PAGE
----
In August 2013, Raju Shetti, an MP from Maharashtra, asked Government of India about the plans to create a National Drought Relief Commission on the lines of the National Water Commission (NWC). The sequence and logic of the question underlines the stark failure of the many institutions like the NWC—and of successive governments in water management. If there will be drought every, or every other, year in some part of the country, why not a National Drought Relief Commission?
Drought—for a large section of the population in India—is a perpetual condition and a calendar event. It is also a perennial topic for the political class. Every year, MPs ask around 20 questions on drought—between 1991 and 2016, there have been over 500 queries. From the 12th to the 15th Lok Sabha—between 1998 and 2014, drought has been mentioned, discussed or debated on 492 occasions. Indeed, between 2014 and 2016, the issue of drought has come up on Parliament records 27 times. The point is not so much about the numerical parade as it is about the permanence of drought politics and the harvest of misery.
To appreciate the state of perpetual fault line, one must review the history of drought management. The Drought Prone Areas programme has been in existence since 1973-74. It was accompanied by a Desert Development Programme and a Wasteland Development Programme.
In 2009, the many alphabet soup programmes were merged and renamed as the Integrated Watershed Management Programme (IWMP). Today, the IWMP is part of the Pradhan Mantri Krishi Sinchayi Yojana.
So how has India done in the past four decades? In 1974, the government identified 54 districts and parts of 18 districts as drought-prone. In 2015, government informed Parliament that 972 blocks in 195 districts across 17 states are listed as drought-prone.
Drought was discussed last week too—in the Lok Sabha and the Rajya Sabha. There was much politics—who did better on what. There was also much lament over relief to states—and argument about what constituted relief and compensation. As with the previous debates/mentions/calling attention/adjournments, the political class agreed to disagree on most issues. But they did agree that something must be done. What exactly must be done—the big idea, the great plan if at all articulated—was lost in the din.
On the face of it, India is estimated to have 2.5 per cent of the world’s land mass and 4 per cent of water resources. So although theoretically there should be no water shortage, availability is affected by geography and time. The problem is two-fold. Annual precipitation is 4,000 billion cubic metres, which translates into 1,869 bcm of water in rivers. India is able to use barely a third of this —the rest flows into the sea. Also 70 per cent precipitation occurs in 100 days.
This imbalance of short-term availability and 365 days need is the challenge governments have struggled with. The inter-linking of rivers was projected as one solution to address this skew between access and availability.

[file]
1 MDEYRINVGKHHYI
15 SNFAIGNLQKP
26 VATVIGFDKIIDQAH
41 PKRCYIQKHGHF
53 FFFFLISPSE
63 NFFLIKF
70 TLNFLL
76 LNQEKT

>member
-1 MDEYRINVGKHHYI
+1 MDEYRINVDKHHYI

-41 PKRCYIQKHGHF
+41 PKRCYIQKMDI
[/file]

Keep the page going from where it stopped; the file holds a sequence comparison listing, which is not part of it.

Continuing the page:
The theory is that if water that currently flows into the sea is stored, it can provide both electricity and water. In practice, issues of funding, perplexing definitions of surplus for water in river basins, and tedious politics have all combined to stall the idea.
Add the sordid saga of delayed projects —over 312 dams are delayed for decades, of which 152 are from Maharashtra. In fact, the coexistence of the largest number of dams (delayed and existing) and severe drought in Maharashtra raises questions. The moot point is about usage. The reality of climate change—effects include erratic rainfall and receding glaciers—underline the fact that availability is finite and shrinking. Given that irrigation accounts for the bulk of consumption, India needs a new pattern for cash crops and cereals. Must farmers in Maharashtra grow sugarcane? The answer is not to force them to grow jowar or millets. The quest must be to seek replacement cash crops that don’t impact the economics of the farming community. What about sugar beet instead of sugar cane—it is a shorter duration crop, has better yield and consumes less water?
The UN World Water Report estimates that agriculture in developing economies will need to produce 60 to 100 per cent more food by 2050, and that water demand will exceed availability by 2030. Clearly, the status quo is not sustainable. India must reclaim ideas from its heritage—on sustainable use and maintenance of water bodies.
It must also innovate and adopt new ways. One idea awaiting its Victor Hugo moment is incentivising drip irrigation—look at Israel. Another idea is creating a private-private partnership between farmers and the market, a form of contracted risk-shared farming. The pressure of urbanisation makes it an imperative for India to reassess how it will store, price, recycle and supply drinking water.
Can a country with a rising urban populace and over 7,500 km of coastline evade options like recycling of grey water, reclaiming of waste water, desalination and thermal hydrolysis?
Can India continue without a modern ground water usage policy? How about integrating space technology capability further with water management—for recharge and usage? There is also the issue of the structure of governance—should water be taken off concurrent list and reverted to the Centre; can water be better managed by local bodies?
It is these questions that the political class must ask and address. Typically, the system and discourse focuse too much on the consequence and too little on the causatives. The aspiration of super power status demands India resolves its most basic problems. Water tops the list.
Shankkar Aiyar is the author of Accidental India: A History of the Nation’s Passage through Crisis and Change. Email: firstname.lastname@example.org